Get It in Writing
We all would admit that these are strange times. It calls for keen discernment. Churches now have to protect themselves from lawsuits initiated by supposed brothers. Brother Whitman related to me of a treasurer who embezzled money from his church out of an overflow account. Every month that had a fifth Sunday, money was put in a special account.
In the beginning of his new ministry at this church he wanted to orient himself on the finances. Upon inquiring he found out that the treasurer had all canceled checks sent to his home address. Brother Whitman called the bank and requested that they send the canceled checks to the church.
When he went through them he found a $300 check written to the treasurer and signed.
At this very time the deacon board had a business meeting. Pastor Whitman waited till the treasurer's report was accepted and showed the check cashed by the treasurer. The chairman looked at the check and handed it back to the treasurer. The incident was dropped and Brother Whitman thought he had lost his evidence.
The very next day the chairman of the board called and explained that he was asked by the treasurer to co-sign for a $1,000 loan to pay back money "borrowed" from the church by the treasurer. The chairman was told that if he did he was as big a crook as the treasurer.
Pastor Whitman immediately called the bank and asked of they had any canceled checks from the church. They didn't but did have all checks written from the church on microfilm. After going through them he found that the treasurer had embezzled $7,500 from the church.
A lawyer friend was immediately consulted. It was advised that if the church did not legally prosecute the man they must get a signed written confession and an agreement to pay back the church.
The lawyer then shared this story. A deacon in a church caught a man in the act of embezzling $5,000. The man admitted it and asked for forgiveness at a deacon's meeting. They forgave him and dropped it. The man left the church and two years later when someone inquired why he left, the inquirer was told that "it was because of the $5,000 he stole."
This got back to the embezzler and he hired a lawyer. They sued the church for $10,000 and won. The church had nothing in writing.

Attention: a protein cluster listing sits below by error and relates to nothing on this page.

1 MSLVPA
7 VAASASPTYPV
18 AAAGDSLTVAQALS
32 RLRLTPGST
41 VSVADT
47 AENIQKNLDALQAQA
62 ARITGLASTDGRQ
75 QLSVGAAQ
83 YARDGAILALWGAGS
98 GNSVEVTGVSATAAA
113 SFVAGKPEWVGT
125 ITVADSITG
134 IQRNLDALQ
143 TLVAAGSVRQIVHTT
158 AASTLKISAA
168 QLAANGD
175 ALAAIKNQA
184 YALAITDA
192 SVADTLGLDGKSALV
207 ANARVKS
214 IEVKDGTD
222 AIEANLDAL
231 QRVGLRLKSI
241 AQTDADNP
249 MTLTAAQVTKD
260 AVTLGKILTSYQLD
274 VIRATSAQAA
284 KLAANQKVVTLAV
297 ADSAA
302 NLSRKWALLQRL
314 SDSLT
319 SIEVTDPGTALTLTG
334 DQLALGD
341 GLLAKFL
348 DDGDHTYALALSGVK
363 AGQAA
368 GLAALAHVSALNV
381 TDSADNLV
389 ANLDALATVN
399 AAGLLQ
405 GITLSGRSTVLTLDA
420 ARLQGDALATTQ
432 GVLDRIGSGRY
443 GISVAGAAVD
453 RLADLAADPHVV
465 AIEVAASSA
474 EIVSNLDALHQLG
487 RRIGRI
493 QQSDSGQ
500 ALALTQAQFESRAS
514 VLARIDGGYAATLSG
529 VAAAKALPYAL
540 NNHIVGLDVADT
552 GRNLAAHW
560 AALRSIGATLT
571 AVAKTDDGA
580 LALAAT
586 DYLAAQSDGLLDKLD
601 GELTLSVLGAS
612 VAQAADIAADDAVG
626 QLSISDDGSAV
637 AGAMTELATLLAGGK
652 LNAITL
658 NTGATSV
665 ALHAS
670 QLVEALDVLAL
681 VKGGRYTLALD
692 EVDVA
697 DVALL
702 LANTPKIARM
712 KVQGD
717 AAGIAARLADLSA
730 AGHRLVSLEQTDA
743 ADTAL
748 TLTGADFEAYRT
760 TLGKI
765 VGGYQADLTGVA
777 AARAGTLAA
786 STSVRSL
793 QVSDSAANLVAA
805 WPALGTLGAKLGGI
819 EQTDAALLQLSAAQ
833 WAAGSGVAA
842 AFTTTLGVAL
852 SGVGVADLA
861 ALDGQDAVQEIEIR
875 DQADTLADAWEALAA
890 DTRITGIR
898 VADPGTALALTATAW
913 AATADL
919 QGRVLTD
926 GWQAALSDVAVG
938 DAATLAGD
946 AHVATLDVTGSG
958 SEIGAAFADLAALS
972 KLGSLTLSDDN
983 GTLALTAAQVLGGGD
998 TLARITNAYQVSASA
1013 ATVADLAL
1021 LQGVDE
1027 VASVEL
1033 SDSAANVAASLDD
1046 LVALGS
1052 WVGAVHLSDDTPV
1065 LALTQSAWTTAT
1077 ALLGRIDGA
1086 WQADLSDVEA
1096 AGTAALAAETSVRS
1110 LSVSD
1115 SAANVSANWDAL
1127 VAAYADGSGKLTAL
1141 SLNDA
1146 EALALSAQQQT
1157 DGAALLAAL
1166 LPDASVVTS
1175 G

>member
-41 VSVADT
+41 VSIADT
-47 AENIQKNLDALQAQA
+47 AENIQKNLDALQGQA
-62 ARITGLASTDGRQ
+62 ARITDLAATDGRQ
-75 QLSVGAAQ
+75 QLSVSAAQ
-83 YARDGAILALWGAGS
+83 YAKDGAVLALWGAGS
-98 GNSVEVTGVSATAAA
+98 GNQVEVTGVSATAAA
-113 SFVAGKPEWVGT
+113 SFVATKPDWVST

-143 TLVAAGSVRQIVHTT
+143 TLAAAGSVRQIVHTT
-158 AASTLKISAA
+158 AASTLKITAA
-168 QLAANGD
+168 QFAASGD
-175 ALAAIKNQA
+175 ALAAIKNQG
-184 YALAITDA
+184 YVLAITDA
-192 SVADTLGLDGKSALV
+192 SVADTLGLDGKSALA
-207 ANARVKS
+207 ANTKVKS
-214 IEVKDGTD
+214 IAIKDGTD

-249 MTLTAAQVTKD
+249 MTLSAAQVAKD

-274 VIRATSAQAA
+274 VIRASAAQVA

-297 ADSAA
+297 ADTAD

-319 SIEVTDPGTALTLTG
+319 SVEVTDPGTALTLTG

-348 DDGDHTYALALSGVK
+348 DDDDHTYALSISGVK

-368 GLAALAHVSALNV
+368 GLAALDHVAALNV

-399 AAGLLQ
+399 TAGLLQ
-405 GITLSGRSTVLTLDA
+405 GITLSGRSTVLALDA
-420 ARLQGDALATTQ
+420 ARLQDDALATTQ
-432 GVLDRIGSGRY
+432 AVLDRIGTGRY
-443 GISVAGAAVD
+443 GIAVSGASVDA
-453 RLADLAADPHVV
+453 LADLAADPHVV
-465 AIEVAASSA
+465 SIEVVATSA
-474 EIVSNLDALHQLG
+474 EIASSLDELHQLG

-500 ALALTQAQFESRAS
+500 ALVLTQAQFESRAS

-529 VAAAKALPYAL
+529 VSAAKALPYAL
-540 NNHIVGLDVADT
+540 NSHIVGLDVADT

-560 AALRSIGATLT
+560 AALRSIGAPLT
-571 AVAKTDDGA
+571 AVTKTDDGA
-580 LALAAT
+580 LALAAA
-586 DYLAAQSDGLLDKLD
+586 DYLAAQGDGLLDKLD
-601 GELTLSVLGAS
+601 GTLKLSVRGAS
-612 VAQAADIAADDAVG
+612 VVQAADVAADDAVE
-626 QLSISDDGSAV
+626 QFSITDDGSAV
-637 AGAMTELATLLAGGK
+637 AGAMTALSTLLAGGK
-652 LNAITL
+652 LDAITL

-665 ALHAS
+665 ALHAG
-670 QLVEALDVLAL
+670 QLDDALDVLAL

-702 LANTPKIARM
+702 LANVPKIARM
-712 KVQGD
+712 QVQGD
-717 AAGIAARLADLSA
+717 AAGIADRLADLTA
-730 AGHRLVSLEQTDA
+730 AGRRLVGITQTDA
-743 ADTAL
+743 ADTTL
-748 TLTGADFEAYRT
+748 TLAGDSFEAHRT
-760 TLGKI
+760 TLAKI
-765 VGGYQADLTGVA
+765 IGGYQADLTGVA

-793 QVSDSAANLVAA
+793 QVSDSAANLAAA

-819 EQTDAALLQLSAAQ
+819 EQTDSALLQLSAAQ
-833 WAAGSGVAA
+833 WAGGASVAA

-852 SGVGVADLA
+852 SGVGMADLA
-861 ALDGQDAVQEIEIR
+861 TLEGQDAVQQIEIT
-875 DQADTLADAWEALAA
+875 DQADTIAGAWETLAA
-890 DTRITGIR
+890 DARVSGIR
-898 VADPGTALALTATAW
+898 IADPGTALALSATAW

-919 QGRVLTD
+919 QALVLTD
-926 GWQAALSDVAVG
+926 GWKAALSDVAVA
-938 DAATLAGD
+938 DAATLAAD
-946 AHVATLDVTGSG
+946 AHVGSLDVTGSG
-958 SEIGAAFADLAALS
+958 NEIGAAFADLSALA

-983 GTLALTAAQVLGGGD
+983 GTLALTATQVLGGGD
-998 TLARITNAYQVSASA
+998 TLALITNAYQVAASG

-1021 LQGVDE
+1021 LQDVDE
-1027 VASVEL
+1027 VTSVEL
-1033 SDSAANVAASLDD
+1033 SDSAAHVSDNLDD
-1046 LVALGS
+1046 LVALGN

Armed with the lawyer's information Brother Whitman went to his board and shared everything. They then confronted the embezzler and in the presence of the lawyer he signed a confession and an agreement to pay the money back.
At approximately the same time it was found out that the embezzler had a summer cottage. When confronted, the ex-treasurer denied it until the pastor pointed out the color and many details. He was then instructed by gutsy Pastor Whitman to sell it and pay the church $7,500.
The embezzler reluctantly carried out the request and paid the church from the sale of his cottage.
The men of this church did not go to court over the embezzlement, but getting his confession signed and an agreement to pay back the church was important to protect the church and have the Lord's money returned.
"Pastor, the Lord told us that you are to move on."
One Saturday morning in one of Pastor Whitman's churches he was praying in his study. When he concluded, he gathered his family together and went to the scheduled Sunday School picnic.
Getting out of the car he was approached by a man who had gathered a group of brothers around him; and as his pattern had been with other previous pastors, he said, "Pastor, we've been talking (no doubt at his instigation) and the Lord told us that your pastorate is over."
Without blinking an eye, Pastor Whitman said, "That is very interesting! Why I was just talking to the Lord no more than 20 minutes ago and He never mentioned it."
Needless to say Pastor Whitman Stayed!